Prior to becoming one of the key players in the GOP fundraising apparat, Sembler operated a chain of drug “rehabilitation” centers called Straight, Inc., which was an outgrowth of an earlier federally funded program called The Seed. A 1974 investigation by the Senate Judiciary Committee found that The Seed employed methods similar to the “highly refined `brainwashing' techniques employed by the North Koreans” against US prisoners of war.

“`Treatment' at The Seed involved 12-hour days of brutal, confrontational group therapy, supplemented with beatings, and isolation if the teens did not comply,” observes investigative journalist Maia Szalavitz, author of Help At Any Cost, a terrifying expose of the contemporary Behavior Modification (BM) industry. “Food and sleep were also limited, kids were completely deprived of privacy, even in the bathroom and they were permitted no reading, music, TV or contact with the outside world. The Congressional investigation gave The Seed a bad name – but Sembler ... and a number of other participants in it believed it saved kids from the evils of drugs.”

At its peak, Sembler's Straight program ran nine “treatment” facilities in seven states. The program received funding from the same government agency that had underwritten The Seed. Straight built upon the Chinese/North Korean methods The Seed had employed by adding its own festive touches; for example, veterans of the program recall “kids being gagged with Kotex pads” and being fed a diet consisting entirely of peanut butter sandwiches.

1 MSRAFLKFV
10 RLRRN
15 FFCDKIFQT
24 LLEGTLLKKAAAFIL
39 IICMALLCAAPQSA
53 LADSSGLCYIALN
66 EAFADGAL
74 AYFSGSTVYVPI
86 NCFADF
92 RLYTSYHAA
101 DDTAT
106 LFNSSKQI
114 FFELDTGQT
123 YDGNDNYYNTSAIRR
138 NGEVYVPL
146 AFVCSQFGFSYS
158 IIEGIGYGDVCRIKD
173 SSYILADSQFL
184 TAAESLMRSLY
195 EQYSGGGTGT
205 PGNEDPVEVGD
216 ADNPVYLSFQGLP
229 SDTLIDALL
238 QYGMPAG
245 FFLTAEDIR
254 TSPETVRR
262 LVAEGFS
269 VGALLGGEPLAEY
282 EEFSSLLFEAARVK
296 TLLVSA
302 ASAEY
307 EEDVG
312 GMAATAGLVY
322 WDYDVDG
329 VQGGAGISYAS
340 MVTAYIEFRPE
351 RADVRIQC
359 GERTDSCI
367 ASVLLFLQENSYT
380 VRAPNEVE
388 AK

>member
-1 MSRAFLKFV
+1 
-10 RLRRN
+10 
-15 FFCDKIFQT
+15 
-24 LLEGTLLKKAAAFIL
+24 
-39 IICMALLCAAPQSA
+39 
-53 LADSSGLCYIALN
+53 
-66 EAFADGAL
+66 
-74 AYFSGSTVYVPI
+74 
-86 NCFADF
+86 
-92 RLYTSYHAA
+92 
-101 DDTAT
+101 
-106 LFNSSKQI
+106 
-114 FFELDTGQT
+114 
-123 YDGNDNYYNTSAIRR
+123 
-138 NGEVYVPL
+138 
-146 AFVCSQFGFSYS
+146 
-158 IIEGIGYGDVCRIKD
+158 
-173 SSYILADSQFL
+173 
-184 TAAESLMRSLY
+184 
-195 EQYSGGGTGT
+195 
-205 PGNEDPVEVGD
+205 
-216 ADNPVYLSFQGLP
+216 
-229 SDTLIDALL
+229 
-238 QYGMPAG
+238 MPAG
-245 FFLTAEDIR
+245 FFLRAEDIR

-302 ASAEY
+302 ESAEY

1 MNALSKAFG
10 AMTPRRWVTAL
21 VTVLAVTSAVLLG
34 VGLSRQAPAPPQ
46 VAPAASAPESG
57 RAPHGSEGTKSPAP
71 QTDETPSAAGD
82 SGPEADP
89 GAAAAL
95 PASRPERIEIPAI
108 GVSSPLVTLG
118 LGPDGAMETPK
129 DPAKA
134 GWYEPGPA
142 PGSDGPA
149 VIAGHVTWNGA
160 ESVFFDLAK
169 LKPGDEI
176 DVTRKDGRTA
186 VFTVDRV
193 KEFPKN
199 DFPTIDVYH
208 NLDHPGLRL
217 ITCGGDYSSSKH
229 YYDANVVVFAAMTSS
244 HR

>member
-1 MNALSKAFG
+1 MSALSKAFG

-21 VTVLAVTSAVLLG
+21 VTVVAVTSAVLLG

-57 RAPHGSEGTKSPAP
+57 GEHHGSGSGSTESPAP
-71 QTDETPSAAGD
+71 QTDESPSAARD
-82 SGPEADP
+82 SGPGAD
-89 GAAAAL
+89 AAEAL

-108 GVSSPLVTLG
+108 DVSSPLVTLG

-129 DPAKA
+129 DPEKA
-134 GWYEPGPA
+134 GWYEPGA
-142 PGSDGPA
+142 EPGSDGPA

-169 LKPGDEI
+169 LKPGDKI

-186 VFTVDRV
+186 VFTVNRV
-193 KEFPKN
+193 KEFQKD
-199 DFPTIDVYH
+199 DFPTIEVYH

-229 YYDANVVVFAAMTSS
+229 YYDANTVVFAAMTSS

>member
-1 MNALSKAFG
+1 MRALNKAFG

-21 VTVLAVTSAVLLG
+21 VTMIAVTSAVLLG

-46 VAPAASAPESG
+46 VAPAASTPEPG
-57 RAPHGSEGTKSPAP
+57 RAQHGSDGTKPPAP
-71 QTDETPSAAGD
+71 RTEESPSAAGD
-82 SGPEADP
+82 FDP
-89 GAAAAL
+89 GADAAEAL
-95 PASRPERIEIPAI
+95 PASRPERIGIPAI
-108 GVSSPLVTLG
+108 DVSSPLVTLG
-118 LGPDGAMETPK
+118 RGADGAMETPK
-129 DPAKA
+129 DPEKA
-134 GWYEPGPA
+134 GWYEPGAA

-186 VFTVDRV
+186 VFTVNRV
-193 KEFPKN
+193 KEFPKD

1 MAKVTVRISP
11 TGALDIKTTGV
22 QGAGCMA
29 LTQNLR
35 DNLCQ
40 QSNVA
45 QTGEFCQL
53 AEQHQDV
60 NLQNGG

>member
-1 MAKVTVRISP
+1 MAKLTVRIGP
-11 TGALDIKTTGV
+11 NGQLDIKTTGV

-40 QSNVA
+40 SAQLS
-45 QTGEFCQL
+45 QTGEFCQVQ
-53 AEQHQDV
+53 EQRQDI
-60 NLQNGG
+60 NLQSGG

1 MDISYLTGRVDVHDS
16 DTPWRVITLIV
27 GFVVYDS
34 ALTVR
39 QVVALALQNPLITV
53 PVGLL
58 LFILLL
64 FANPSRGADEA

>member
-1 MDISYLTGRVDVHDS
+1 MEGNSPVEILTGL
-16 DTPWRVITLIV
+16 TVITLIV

Many – perhaps most – of the youngsters fed into the Straight program had no documentable problems with drugs or alcohol. Some of them were victims of sexual abuse who, once enrolled in Straight, were brow-beaten , or just beaten, into “admitting” a drug problem. The BM methods used in the program dictated that confessions had to be made in order for a detainee to receive certain privileges – including the power to inflict misery on newer inmates. In addition to being a mind-control cult and concentration camp, Straight was an academy designed to create sadists.

Straight closed down in 1993, but “its tactics live on in hundreds of similar programs holding thousands of teens, some even run by former Straight employees in former Straight buildings,” observes Szalavitz.

Private BM programs, some of which receive government funds, operate offshore in Mexico, Costa Rica, Jamaica, Samoa, and elsewhere. A popular variation on the same approach can be found in wilderness programs like the one featured in the short-lived ABC “reality” series “Brat Camp.” Tens of thousands of American teenagers are consigned to such programs, many of them literally kidnapped from their beds early in the morning by rented thugs who – with parental authorization – seized the teens, restraining them with handcuffs if necessary, and delivered them into the custody of the BM programs.